Anakin’s jealousy is also explored via Rush Clovis, Padmé’s old flame and, on the surface, a bit of a sleazeball. Anakin’s behavior is childish, petulant and eventually violent, and proves Yoda’s words in RotS: “attachment leads to jealousy.” This is jealousy in its true sense – not envy, but the fear that something you possess will be taken from you. Anakin’s love for Padmé, as he reveals in “Hostage Crisis”, is selfish: “Nothing is more important than the way I feel about you.” It is not Padmé he loves, it is the way Padmé makes him feel, the comfort she brings him.
On Mortis, Anakin sees a vision of his mother and confesses (with wonderful prequel verbosity) “the only love I feel is haunted by what would happen should I let go.” “Then it is not love”, Shmi replies. “It is a prison.” This is a tragic insight: Anakin is unable to find lasting joy in the presence of his loved ones, because he lives in constant fear that they will be taken from him. This struggle, and how easily a selfless love can be polluted by selfish possessiveness, gives us a more nuanced and “grounded” look at his relationships than the heightened mythic story of the films.
One Last Lesson
The brilliance of Anakin’s portrayal in TCW is that both issues – his desire to control the lives of his loved ones and to control the fate of the galaxy – are inextricably linked as the single “fatal flaw” that every good tragic hero possesses: his inability to let go and accept that he can’t control everything, and that change, however difficult, is a natural part of life. To cling on and attempt to control only causes more suffering for ourselves and for those we believe we are protecting. This flaw is sympathetic because it is the flip-side of Anakin’s heroism – and in much of Western culture, a passionate desire to save others, especially loved ones, would be seen as heroic. Star Wars takes a different view: “the most beautiful form of mastery”, to quote Claudia Gray’s short story “Master and Apprentice”, “is the art of letting go.”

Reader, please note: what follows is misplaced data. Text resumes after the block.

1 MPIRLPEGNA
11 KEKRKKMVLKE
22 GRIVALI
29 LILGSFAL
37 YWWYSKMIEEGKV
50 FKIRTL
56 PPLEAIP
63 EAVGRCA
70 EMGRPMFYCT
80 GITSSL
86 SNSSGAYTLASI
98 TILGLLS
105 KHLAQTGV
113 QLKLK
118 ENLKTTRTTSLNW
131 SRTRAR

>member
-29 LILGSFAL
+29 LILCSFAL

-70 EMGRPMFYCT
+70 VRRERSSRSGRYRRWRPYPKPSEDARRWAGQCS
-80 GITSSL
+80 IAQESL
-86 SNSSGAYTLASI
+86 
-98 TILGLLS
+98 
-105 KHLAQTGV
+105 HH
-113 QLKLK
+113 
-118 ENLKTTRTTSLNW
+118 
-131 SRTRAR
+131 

On the commentary to A New Hope, Lucas says that Luke is “the compassionate hero” while Han is “the passionate hero.” Anakin in TCW is undoubtedly the latter. While Han’s arc is defined by his development from passionate to compassionate, Anakin falls to his passions. Even the idealistic Luke must learn to let go, surrender to the Force and throw away his weapon; while in The Last Jedi, Poe learns that by fighting aggressively and trying to be the hero, you risk losing everything you think you are protecting. Anakin in TCW is the definition of that message.
Credit must be given to Lucas for using TCW to build on his movies and give new depth to Anakin, and make his flaws more sympathetic. Matt Lanter’s Anakin does not supplant Hayden Christensen’s but compliments it, giving us more insight into why he does what he does. With the series returning and the near-certainty that we will see the Siege of Mandalore, taking us right up to the events of RotS, we will finally see the final piece of the puzzle in Lucas’s story, and nothing in Star Wars storytelling is more exciting than that.